Growing up in Lexington, Kentucky, I saw budding roadway issues and my wheels were constantly turning towards how to develop creative solutions. When I experienced roadways that didn’t produce effective results, it made me want to fix it. This is how I began my journey in roadway engineering and I’ve never left.
“Almost 25 years later I still feel the same excitement when a project is completed and a roadway puzzle is solved. I hope to teach my three daughters to pursue a career they love and to find accomplishment through improving the lives of others.”
I started in a “less-glamorous” area of engineering, creating solutions for stormwater management. Stormwater problems can prove to be the most devastating to the long-term viability of any roadway, thus this initial focus in my career drastically improved my skills towards creating effective roadway designs.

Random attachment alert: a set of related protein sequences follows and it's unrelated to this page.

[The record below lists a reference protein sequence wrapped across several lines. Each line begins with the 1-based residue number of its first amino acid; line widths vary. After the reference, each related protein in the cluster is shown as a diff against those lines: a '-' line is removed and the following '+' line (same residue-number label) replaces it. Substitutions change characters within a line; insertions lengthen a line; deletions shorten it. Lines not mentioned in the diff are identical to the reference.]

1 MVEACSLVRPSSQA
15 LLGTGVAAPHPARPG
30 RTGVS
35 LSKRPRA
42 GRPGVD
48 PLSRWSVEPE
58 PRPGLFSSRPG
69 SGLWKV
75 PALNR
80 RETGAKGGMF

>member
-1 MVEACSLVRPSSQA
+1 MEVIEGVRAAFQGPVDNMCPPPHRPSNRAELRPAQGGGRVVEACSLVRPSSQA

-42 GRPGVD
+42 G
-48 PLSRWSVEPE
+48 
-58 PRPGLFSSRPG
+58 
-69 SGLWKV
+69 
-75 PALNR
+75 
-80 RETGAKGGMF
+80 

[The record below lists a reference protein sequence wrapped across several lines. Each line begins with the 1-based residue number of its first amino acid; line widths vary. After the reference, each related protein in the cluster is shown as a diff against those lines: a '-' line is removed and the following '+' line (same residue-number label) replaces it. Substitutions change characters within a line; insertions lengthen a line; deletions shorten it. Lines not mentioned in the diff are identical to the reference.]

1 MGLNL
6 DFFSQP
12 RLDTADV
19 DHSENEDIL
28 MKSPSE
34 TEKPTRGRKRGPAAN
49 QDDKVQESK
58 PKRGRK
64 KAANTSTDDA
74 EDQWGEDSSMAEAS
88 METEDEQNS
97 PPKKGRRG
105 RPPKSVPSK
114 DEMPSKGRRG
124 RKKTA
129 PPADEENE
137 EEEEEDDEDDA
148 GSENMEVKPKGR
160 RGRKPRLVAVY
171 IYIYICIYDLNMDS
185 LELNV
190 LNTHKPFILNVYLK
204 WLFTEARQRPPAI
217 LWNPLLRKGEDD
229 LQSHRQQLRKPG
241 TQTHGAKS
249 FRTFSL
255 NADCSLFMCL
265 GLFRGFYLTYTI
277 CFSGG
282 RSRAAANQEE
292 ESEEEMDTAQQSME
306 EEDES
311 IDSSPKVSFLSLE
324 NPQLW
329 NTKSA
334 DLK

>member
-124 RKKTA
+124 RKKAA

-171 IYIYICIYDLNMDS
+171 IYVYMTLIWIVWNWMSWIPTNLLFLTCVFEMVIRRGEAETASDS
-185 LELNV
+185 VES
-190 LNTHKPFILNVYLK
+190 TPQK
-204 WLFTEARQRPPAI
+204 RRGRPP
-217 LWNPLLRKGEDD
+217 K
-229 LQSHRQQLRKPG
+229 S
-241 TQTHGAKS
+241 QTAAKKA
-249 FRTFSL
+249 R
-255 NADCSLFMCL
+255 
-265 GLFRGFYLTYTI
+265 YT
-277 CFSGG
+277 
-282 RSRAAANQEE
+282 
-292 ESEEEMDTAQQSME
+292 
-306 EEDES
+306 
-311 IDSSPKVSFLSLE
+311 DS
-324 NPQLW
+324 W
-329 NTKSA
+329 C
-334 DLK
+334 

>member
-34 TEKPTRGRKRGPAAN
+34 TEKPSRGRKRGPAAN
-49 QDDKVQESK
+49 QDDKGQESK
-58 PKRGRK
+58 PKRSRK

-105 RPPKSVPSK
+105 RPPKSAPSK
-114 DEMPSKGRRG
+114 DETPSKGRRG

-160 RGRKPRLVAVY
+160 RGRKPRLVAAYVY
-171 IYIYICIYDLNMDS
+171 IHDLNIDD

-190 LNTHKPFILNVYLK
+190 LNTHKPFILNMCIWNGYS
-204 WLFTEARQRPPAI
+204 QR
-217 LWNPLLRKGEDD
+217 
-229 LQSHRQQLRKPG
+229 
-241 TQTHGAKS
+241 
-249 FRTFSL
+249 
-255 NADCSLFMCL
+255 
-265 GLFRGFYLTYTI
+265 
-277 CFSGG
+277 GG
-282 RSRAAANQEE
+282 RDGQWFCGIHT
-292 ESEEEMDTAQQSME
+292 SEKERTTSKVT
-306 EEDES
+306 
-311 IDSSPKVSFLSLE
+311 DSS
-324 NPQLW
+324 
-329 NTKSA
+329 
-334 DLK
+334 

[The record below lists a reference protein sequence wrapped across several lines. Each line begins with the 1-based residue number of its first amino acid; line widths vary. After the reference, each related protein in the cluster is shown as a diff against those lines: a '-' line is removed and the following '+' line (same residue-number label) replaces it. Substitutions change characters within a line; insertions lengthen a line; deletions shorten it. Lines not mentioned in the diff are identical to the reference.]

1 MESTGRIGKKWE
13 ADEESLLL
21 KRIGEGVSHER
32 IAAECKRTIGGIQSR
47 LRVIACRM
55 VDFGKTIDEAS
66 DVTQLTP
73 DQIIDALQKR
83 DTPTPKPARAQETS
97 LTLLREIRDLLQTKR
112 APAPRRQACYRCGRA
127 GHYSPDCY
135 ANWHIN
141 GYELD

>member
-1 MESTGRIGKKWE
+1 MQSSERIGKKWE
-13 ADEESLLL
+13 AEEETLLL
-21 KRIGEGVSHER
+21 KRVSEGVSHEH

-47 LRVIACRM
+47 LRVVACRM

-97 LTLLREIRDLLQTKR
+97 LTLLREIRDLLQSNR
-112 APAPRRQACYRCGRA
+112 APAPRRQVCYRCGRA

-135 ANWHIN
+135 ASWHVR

Working with Native American tribes across the country has given me the opportunity to see, firsthand, the richness of their culture and intricacy of their values and traditions. My ability to witness Native American communities’ roadway issues has ignited my passion to cultivate results that improve the lives of the community members. With many Tribes/Nations, funding is always tight. Therefore, I am constantly working towards developing economical project plans, while also helping them seek additional infrastructure capital. There is no greater satisfaction than when I travel to one of the Native American communities I have served and see the look on their membership’s faces when a long-term problem has finally been solved for them.
From my experience, engineering isn’t just math and following specific standards/guidelines. Engineering involves not only producing thorough and unique designs, but also serving your client’s best interest through your skills and your work. One of my favorite parts of my job is developing relationships with clients and ensuring that the entire process is efficient and enjoyable.